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Review: Halsey - Koko, London, September 2015.

Review: Halsey - Koko, London, September 2015.

All photos from @ChloeBxo

Koko is one of London’s most splendid gig venues; a converted theatre at the foot of Camden High Street that plays host to an eclectic selection of artists. Its limited capacity of just 1,500 meant that tickets for Halsey’s second London show sold out almost immediately. Fans queued outside the venue for hours beforehand - a thronging crowd of teens in skater skirts, of which an unusually high number had dyed turquoise hair.

Inside the venue, parents loitered by the bar or sunk into the top balcony’s plush leather armchairs, most already armed with one of the most expensive pints London has to offer. Some nodded along resignedly to the set from support Matt Wills, a singer-songwriter with several acoustic guitars and an endearing mop of curly hair. Rhyming ‘Halsey’ with ‘ballsy’ in a freestyle rap, he laid to rest one of the biggest questions surrounding the night’s headliner - how to pronounce her name! A girl in Ashish light-up trainers stood on tiptoe for a better view as he snuck in a cheeky cover verse of ‘New Americana’, getting a bigger singalong even then catchy closer, ‘Lights Out’.

Opening with an album track is always risky, but the wall of noise that greeted Halsey’s entrance to ‘Gasoline’, suggested she had nothing to worry about. An enchanted crowd matched her word for word whilst drums and strobe lights elevated the song to a new level. “London, how are you doing?” she yelled. “You’re a beautiful crowd,” she added, before launching into ‘Hold Me Down’. With the whole entire audience yelling along to “This is what I live for,” it wasn’t hard to believe.

Whilst Halsey is a solo artist, it’s hard not to see her as the face of something bigger. Her manner, her commitment to being vocal on issues she considers important, her stage presence - all these are reminiscent of frontwomen from backgrounds rooted less in pop, and more in rock and punk. She’s not concerned with whether people think she’s beautiful or likeable; every song is a head-shaking exorcism. “Welcome to the fucking Badlands!”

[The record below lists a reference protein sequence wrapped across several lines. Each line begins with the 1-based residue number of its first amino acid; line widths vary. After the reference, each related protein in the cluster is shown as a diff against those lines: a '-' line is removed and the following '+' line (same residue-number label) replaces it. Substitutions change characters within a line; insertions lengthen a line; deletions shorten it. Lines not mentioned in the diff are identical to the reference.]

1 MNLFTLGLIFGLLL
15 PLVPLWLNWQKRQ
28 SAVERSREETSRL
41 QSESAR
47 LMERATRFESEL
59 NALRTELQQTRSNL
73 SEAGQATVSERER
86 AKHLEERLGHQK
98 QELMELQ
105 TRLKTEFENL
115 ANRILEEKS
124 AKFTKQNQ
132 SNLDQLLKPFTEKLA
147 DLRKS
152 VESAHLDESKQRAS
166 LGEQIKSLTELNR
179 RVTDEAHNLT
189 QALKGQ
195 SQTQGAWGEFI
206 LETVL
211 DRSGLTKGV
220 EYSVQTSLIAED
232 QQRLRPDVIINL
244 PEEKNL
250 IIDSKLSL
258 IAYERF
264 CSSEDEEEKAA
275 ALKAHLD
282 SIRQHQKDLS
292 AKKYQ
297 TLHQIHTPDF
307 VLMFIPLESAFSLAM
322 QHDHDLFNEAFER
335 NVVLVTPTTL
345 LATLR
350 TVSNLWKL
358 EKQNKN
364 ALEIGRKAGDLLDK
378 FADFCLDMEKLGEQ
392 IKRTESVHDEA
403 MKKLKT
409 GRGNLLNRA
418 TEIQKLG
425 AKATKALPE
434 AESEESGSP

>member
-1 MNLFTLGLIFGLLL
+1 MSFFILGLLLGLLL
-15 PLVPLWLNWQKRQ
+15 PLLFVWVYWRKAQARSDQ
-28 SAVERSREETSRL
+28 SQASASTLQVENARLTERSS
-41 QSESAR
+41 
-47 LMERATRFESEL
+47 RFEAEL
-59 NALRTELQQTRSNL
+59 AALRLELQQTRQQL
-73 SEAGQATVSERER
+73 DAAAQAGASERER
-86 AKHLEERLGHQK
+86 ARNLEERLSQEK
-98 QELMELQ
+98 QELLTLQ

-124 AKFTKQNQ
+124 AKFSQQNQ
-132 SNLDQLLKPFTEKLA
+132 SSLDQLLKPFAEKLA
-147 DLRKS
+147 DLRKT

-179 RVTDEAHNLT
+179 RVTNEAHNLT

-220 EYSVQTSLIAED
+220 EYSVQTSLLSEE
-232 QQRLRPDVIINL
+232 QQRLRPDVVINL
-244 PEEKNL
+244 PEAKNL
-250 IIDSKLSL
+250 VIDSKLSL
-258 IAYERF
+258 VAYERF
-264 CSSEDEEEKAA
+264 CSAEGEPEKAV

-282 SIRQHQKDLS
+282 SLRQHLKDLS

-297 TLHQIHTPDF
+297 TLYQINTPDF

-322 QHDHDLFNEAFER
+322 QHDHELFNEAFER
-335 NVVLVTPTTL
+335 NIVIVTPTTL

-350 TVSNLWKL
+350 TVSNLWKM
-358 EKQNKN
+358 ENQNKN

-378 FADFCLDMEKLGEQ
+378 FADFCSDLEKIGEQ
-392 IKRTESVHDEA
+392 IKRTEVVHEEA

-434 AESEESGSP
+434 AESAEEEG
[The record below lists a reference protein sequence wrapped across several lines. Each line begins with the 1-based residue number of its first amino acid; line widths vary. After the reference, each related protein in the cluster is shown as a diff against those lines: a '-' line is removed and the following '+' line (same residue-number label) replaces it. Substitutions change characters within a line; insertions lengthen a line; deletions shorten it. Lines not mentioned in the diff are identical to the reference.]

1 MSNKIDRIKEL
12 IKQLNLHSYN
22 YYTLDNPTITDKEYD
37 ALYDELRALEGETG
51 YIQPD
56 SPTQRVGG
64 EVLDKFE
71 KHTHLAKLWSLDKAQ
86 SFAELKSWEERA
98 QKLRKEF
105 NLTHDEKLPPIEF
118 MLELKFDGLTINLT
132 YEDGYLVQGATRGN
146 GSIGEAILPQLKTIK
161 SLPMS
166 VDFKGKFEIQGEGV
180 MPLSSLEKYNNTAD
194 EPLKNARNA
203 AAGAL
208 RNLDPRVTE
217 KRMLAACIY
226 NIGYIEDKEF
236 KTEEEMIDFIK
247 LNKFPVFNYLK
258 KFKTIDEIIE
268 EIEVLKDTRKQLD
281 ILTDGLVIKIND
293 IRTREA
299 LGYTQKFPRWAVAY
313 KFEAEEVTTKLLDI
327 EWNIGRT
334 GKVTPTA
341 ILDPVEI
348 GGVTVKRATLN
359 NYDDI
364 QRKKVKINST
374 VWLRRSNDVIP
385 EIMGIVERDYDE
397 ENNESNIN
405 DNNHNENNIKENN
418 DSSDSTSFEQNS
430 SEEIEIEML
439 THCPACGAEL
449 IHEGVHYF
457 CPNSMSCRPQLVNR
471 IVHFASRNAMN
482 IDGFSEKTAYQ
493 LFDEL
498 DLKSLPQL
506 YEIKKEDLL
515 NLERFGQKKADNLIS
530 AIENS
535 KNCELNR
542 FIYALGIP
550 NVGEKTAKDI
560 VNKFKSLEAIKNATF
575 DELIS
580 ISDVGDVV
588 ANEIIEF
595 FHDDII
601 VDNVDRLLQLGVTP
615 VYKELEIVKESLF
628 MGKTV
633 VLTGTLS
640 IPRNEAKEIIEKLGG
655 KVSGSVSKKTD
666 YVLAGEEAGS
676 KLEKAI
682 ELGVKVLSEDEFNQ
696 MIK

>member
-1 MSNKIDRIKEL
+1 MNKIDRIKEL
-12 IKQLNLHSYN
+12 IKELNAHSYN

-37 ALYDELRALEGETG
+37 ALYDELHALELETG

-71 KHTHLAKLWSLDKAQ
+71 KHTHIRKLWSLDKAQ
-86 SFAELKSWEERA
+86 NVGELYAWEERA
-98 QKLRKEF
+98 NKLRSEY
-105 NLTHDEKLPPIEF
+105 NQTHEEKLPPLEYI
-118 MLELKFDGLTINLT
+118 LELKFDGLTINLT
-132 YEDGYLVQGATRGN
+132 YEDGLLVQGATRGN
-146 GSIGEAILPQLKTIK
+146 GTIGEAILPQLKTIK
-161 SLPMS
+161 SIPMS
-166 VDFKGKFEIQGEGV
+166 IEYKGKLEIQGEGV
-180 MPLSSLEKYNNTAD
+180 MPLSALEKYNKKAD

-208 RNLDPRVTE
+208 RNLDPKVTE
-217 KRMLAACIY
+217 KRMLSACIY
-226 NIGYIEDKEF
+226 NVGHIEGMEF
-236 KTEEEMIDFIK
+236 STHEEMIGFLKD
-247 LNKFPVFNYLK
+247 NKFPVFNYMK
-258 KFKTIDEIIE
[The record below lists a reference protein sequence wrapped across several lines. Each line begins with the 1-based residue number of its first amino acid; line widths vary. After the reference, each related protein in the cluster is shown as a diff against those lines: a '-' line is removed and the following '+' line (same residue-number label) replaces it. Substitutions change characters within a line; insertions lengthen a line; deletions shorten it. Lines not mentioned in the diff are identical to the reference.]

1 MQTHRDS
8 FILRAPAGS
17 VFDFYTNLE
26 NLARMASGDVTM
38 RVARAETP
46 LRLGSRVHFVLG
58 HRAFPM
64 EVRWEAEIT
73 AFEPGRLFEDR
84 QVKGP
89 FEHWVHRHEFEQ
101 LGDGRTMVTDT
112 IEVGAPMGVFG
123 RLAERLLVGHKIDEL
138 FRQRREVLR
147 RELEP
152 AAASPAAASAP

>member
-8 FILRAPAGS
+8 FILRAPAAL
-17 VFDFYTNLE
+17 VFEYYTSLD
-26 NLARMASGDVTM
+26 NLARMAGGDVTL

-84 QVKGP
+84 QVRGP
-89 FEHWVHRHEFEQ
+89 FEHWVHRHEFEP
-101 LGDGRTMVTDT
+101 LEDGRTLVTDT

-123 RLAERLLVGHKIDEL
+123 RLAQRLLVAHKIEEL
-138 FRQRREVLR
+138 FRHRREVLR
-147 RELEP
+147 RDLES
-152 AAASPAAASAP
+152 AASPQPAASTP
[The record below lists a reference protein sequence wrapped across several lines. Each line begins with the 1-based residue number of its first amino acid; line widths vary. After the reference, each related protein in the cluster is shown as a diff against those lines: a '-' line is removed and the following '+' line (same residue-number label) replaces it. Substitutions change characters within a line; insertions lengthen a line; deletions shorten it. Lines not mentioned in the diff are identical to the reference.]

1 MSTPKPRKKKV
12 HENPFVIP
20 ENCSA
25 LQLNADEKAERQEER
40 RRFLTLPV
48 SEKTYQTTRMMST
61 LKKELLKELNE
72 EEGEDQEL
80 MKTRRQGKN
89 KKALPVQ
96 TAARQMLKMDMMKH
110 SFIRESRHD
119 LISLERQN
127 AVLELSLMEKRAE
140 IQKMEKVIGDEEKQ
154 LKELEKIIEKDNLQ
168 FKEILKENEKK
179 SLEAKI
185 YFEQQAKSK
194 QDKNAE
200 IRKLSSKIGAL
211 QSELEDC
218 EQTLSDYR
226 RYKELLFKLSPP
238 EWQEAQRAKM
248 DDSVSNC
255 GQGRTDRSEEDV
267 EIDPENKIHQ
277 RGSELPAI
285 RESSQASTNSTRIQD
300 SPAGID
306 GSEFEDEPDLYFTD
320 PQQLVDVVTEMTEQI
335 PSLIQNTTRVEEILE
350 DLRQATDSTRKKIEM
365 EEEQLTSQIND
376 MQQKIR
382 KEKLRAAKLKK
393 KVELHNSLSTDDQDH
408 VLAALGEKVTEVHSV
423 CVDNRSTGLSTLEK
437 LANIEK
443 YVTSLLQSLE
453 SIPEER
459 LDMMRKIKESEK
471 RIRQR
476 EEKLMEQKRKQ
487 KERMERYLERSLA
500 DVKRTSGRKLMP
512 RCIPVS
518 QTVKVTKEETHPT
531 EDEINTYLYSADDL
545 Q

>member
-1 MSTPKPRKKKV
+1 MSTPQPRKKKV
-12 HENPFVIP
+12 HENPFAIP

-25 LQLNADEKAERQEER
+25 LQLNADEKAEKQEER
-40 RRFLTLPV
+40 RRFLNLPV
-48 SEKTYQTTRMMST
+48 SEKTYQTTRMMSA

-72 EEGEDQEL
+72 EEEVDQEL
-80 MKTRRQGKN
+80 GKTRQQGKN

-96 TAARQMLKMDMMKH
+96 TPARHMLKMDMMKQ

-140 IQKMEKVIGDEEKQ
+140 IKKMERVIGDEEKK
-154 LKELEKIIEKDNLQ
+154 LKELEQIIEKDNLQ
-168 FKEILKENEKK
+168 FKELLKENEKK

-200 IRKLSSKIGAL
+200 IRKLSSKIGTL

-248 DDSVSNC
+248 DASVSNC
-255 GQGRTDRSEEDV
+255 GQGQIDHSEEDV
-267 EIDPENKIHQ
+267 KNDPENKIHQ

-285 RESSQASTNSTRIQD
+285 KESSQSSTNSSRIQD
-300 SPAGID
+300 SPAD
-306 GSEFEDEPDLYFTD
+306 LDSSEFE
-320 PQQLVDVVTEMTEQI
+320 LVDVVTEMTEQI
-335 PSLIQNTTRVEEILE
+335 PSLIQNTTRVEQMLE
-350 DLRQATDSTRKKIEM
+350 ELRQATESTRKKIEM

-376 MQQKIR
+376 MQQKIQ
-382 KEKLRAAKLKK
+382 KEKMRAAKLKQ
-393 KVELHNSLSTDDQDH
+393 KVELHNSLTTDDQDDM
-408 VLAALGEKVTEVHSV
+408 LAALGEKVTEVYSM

‘Castle’, one of the album’s high points, was drowned out somewhat by the audience screaming over the choral samples. The contrast was lost, and with that the nuance that takes a pop song from good to great. It was followed by slow-jam ‘Drive’, which is reminiscent of Lana Del Rey at points, though Lana Del Rey’s live performances fail to match Halsey for consistency. The pace picked up again with a sun-drenched rendition of ‘Roman Holiday', after which the crowd chanted her name until she lost her composure for a second, turning away, abashed.

One of the album’s least accessible tracks, ‘Haunting’, was completely transformed in its live incarnation. Live and recorded vocals mixed seamlessly, and by the end the crowd was as on board as they had been with singles and more upbeat tracks. The same was true of ‘Control’, with its note perfect vocal leaps and unexpected string samples. The mood shifted. This audience of teen girls somehow felt eerie - almost malevolent. Is this the “awful energy” of the lyrics? Either way, there was something ritualistic about everyone yelling “Please stop, you’re scaring me!” in perfect unison. The song closed with Halsey bashing at a cymbal, and when it was over it was almost a relief. The tension that had been held eased, but it became clear that Halsey was a performer capable of holding us all in the palm of her hand without even trying.

Ghost’ was followed by oldie ‘Is There Somewhere’, prompting deranged screams from the die-hard fans. It’s warm and engaging, and as it built it became apparent that Halsey was going to attempt to crowd-surf. A lesson many artists learn the hard way is that this is almost impossible when the majority of your fans are young women. Halsey didn’t make it very far, returning to the stage for ‘Colors’ after a single attempt. This moment was the closest the crowd came to a polite mosh pit as she climbed the speaker-stack, delivering the song’s mildly cringe-worthy spoken word segment without a hint of irony.

“I wanna take you guys on a trip,” Halsey began, introducing next track ‘Hurricane’. “I wanna take you down to Brooklyn.” She took a huge gulp from her water bottle and sprayed the front rows with it, all punk frontwoman all over again, but perhaps more of a rainstorm than a hurricane. The lyrics were personalised for this performance - “I went down to a place in Camden...” - which drew one of the loudest screams of the night, only beaten by the one that greeted the final song of the set, ‘New Americana’. Marijuana is illegal in the UK, very few members of the audience had probably ever been high, and almost all of them were far too young to have been raised on Biggie or Nirvana. Is it a good thing that they’re being raised on Halsey instead?

Halsey certainly doesn’t pretend to be any kind of role-model, but is a consummate performer whose music is admirably honest. She returned for an encore consisting solely of ‘Young God’, performed silhouetted against the shifting strobe light backdrop. An a cappella singalong swept into a thunderous drum solo, and like that, it was over. The crowd began to throng out as parents at the back started looking for their kids. “Everyone knows every word,” one father remarked, “It’s almost religious.” His daughter and her friends surfaced, hyped on the crowd’s energy and struggling to find words for the experience. “She made the album better,” one of them enthused. It’s clear from her tone that she hadn’t thought that would be possible.

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